+state and be done with it, there is nothing you need to do besides
+providing the proper mapping table. The device core will take care of
+the rest.
+
+Generally it is discouraged to let individual drivers get and enable pin
+control. So if possible, handle the pin control in platform code or some other
+place where you have access to all the affected struct device * pointers. In
+some cases where a driver needs to e.g. switch between different mux mappings
+at runtime this is not possible.
+
+A typical case is if a driver needs to switch bias of pins from normal
+operation and going to sleep, moving from the PINCTRL_STATE_DEFAULT to
+PINCTRL_STATE_SLEEP at runtime, re-biasing or even re-muxing pins to save
+current in sleep mode.
+
+A driver may request a certain control state to be activated, usually just the
+default state like this:
+
+#include <linux/pinctrl/consumer.h>
+
+struct foo_state {
+ struct pinctrl *p;
+ struct pinctrl_state *s;
+ ...
+};
+
+foo_probe()
+{
+ /* Allocate a state holder named "foo" etc */
+ struct foo_state *foo = ...;
+
+ foo->p = devm_pinctrl_get(&device);
+ if (IS_ERR(foo->p)) {
+ /* FIXME: clean up "foo" here */
+ return PTR_ERR(foo->p);
+ }
+
+ foo->s = pinctrl_lookup_state(foo->p, PINCTRL_STATE_DEFAULT);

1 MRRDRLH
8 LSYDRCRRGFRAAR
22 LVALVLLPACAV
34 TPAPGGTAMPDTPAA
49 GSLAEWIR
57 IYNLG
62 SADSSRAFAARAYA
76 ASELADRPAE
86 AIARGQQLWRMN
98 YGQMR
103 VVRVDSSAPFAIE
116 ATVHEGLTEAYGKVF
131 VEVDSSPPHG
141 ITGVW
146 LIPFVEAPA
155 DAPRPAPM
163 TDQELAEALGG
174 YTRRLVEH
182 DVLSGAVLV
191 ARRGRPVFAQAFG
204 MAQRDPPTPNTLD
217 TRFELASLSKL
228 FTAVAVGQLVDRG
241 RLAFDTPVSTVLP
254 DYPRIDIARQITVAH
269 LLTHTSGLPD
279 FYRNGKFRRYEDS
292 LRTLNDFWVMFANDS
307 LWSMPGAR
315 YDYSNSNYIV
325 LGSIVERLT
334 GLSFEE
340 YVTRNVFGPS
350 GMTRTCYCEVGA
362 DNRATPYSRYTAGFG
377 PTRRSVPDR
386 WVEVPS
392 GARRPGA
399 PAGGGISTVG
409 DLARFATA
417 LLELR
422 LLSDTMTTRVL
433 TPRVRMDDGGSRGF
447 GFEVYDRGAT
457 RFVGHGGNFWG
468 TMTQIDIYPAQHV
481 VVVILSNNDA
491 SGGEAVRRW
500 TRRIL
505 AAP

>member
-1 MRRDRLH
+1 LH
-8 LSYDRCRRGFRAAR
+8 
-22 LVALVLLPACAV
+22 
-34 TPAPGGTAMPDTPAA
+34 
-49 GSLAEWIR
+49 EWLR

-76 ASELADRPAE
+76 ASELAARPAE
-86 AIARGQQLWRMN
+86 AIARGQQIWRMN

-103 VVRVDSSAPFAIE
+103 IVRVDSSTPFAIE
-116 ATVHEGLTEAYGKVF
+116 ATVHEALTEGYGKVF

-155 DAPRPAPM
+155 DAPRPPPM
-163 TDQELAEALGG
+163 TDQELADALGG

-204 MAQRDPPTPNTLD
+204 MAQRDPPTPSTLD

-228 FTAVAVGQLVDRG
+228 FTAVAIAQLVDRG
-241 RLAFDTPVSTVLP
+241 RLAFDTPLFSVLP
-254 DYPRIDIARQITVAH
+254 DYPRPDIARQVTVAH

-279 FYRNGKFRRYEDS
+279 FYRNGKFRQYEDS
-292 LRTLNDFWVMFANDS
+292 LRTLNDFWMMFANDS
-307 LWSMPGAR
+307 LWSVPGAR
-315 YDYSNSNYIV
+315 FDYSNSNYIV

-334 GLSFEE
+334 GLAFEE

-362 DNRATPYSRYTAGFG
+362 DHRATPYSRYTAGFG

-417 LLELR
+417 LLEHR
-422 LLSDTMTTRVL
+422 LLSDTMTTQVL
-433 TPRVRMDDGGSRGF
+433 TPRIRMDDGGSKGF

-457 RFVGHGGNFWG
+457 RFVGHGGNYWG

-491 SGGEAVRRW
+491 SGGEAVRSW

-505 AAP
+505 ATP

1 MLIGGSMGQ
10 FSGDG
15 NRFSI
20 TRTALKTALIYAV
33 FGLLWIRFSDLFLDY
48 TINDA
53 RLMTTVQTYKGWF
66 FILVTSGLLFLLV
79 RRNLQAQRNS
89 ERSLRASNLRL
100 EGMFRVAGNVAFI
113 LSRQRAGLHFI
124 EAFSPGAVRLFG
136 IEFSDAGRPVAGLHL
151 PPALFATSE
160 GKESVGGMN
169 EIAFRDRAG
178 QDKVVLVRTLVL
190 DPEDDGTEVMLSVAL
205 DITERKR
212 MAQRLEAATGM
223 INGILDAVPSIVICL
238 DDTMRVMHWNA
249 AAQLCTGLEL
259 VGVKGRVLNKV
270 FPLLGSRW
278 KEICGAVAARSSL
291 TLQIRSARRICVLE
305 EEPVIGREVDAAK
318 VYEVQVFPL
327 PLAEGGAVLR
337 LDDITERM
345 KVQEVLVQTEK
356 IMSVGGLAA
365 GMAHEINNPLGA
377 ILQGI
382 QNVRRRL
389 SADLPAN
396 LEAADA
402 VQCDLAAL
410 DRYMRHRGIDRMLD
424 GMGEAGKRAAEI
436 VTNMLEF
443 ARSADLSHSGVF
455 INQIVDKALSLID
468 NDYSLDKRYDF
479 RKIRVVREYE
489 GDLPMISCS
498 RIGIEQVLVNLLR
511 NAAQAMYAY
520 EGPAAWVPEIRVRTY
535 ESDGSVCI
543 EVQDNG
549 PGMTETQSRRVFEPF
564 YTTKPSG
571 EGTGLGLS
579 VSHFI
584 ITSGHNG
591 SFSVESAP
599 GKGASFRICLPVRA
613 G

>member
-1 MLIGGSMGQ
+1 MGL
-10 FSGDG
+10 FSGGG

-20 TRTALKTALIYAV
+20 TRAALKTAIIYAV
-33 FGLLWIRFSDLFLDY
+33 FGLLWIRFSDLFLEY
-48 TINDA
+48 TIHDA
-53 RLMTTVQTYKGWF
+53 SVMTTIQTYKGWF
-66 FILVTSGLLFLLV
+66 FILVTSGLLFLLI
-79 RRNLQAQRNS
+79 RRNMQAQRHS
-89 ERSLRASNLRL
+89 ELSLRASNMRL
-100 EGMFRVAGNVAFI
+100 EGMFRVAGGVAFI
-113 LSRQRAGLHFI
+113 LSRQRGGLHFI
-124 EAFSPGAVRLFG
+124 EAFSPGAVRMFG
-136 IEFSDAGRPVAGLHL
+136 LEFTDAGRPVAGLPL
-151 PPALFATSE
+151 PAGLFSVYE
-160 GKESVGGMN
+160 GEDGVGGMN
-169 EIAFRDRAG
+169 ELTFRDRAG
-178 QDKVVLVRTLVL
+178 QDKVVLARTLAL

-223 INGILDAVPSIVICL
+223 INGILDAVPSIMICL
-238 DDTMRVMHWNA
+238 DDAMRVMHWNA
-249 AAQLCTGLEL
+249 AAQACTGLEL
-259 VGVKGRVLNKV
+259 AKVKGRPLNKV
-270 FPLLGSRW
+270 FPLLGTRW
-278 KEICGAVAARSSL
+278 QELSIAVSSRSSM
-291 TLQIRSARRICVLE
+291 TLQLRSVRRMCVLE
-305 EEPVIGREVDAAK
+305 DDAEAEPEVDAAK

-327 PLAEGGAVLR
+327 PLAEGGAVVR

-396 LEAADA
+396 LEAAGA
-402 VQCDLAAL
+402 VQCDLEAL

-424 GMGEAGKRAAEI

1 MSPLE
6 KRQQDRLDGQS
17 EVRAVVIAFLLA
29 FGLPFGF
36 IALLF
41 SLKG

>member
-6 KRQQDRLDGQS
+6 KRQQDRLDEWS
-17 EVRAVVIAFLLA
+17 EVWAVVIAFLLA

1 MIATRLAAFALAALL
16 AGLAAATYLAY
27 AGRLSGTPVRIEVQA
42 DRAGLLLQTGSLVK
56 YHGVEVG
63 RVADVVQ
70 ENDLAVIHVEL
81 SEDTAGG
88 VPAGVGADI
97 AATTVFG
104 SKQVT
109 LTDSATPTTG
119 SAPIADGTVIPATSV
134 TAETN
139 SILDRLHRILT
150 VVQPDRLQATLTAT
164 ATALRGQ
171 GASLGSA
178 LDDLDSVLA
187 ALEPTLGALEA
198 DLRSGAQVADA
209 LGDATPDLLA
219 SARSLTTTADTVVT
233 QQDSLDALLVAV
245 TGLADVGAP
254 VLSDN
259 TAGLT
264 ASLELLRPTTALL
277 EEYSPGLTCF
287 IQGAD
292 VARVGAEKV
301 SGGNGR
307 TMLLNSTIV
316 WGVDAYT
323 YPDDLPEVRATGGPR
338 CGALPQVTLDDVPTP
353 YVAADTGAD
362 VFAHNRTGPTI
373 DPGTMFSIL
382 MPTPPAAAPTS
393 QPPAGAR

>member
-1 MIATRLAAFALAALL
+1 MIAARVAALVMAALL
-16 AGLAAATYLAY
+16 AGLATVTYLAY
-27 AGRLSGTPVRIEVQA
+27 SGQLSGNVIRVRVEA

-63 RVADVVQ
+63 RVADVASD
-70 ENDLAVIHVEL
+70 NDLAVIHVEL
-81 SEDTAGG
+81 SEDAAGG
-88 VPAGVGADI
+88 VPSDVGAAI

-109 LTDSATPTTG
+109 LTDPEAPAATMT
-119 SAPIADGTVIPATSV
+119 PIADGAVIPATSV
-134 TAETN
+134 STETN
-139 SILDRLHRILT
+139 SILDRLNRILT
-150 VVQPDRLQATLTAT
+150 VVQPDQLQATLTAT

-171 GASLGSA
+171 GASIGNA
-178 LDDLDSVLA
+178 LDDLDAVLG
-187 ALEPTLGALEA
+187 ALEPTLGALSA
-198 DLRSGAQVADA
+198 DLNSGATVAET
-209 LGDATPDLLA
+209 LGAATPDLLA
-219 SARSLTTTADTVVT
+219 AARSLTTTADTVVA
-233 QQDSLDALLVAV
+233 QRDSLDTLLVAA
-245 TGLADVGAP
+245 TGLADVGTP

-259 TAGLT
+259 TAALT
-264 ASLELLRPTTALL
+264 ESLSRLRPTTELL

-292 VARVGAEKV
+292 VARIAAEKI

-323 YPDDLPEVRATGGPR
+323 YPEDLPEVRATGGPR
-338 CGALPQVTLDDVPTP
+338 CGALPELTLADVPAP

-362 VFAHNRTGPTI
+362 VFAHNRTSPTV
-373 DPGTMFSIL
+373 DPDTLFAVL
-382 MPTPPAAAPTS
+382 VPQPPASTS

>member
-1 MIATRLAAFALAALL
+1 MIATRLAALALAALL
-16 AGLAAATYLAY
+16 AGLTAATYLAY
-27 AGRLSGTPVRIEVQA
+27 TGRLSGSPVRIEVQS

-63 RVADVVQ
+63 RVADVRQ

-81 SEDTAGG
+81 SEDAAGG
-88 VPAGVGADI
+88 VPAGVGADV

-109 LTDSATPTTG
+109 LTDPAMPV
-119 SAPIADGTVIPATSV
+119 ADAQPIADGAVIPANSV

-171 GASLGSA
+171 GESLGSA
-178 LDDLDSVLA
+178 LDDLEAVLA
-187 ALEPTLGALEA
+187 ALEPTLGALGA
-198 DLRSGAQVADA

+ if (IS_ERR(foo->s)) {
+ /* FIXME: clean up "foo" here */
+ return PTR_ERR(s);
+ }
+
+ ret = pinctrl_select_state(foo->s);
+ if (ret < 0) {
+ /* FIXME: clean up "foo" here */
+ return ret;
+ }
+}
+
+This get/lookup/select/put sequence can just as well be handled by bus drivers
+if you don't want each and every driver to handle it and you know the
+arrangement on your bus.
+
+The semantics of the pinctrl APIs are:
+
+- pinctrl_get() is called in process context to obtain a handle to all pinctrl
+ information for a given client device. It will allocate a struct from the
+ kernel memory to hold the pinmux state. All mapping table parsing or similar
+ slow operations take place within this API.
+
+- devm_pinctrl_get() is a variant of pinctrl_get() that causes pinctrl_put()
+ to be called automatically on the retrieved pointer when the associated